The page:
Julia Manning for the Daily Mail, 20 August 2012
There is a mixed response to today’s report in the Guardian that the number of older people living with cancer will treble by 2040. As cancer is much more prevalent in the elderly and more of us are living longer this isn’t a terribly surprising revelation. However there is a story within this report that is worth more consideration. The biggest increase in cancer will be experienced by women who smoke. At the moment, 319 women out of every 100,000 develop lung cancer; this is set to rise to 813 per 100,000. Most cancers are sporadic and we have no idea what the cause is, but smoking is a no-brainer: every cigarette you smoke raises your risk of developing lung cancer. So my question is this: why the indifference?
I once asked a friend of mine who spent 30 years as a psychiatrist what was the most significant change that he had witnessed during his time of practice. His answer was the “rise of indifference”. People seeming not to care or be concerned, about their habits, about their appearance, about the risks they took. In an age when we have all bemoaned the increasing propensity of government and institutions to be more risk-averse, many individuals seem much more inclined to both live dangerously and expose themselves (often literally when it comes to scant clothing). One reason might be that with a free NHS, people think that whatever they do, if they incur injury there is a service that will treat them and get them back to normal (known as risk-displacement). Whilst the service is free, the numbers show that the NHS can’t work miracles: in 1979 an average of just under 6 men per 100,000 of the population died from alcohol related deaths; by 2003 this had risen to nearly 16 per 100,000 and we know this to be an underestimate as if, for instance, you develop cancer from alcohol consumption, alcohol doesn’t get mentioned on your death certificate.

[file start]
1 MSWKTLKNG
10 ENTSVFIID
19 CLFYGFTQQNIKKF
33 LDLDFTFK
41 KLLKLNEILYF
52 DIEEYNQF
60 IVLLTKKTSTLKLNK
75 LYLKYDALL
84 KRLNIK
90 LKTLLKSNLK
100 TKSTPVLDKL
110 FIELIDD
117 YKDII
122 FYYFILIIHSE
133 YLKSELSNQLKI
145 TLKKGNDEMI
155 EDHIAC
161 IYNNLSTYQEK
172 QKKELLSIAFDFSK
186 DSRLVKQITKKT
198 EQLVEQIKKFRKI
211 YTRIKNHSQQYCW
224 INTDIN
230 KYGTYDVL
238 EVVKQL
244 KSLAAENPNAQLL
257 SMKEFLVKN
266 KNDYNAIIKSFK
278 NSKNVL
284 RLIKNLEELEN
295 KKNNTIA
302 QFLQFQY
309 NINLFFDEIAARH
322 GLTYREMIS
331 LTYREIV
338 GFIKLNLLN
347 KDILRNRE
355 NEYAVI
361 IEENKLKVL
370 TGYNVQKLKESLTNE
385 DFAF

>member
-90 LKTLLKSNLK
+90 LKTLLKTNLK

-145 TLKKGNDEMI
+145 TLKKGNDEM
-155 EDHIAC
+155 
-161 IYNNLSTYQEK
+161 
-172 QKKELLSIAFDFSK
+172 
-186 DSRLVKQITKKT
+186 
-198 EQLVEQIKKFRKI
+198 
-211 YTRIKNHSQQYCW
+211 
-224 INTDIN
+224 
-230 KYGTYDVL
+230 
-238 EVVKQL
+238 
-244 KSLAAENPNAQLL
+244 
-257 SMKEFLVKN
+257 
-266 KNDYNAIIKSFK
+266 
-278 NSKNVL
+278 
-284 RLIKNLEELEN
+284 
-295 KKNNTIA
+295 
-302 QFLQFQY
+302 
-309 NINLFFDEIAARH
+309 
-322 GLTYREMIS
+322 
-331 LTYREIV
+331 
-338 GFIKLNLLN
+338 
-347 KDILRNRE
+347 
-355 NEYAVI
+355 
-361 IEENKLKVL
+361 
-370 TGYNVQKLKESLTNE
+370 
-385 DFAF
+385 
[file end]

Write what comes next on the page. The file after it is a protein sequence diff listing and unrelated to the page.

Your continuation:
Maybe the rise is indifference is more deep-seated than risk-displacement however. Seeming not to care can go hand-in-hand with low self-esteem, or a denial of what is important to you in an effort to be part of a crowd, a response to abuse, a reflection of hopelessness or plain selfishness. In any event, it seems to me to be a negative indicator of well-being rather than a positive outcome of freedom, and in this light, maybe the crisis of poor care standards in hospitals or neglect of some children is not so surprising after all. If we don’t value caring this effects both us and those around us. Human beings are relational, caring for ourselves and others is an essential part of our humanity as well as of our well-being. I don’t know if overall women have become more indifferent than men, but we should be alarmed at the increase because a society that doesn’t care ceases to be civilised. Post olympics we won’t go on feeling good if we simply remember the victories, but we will if we emulate the kind and caring volunteers. Then we can achieve an even more important result: the reversal of indifference – and possibly prevent a few untimely deaths too.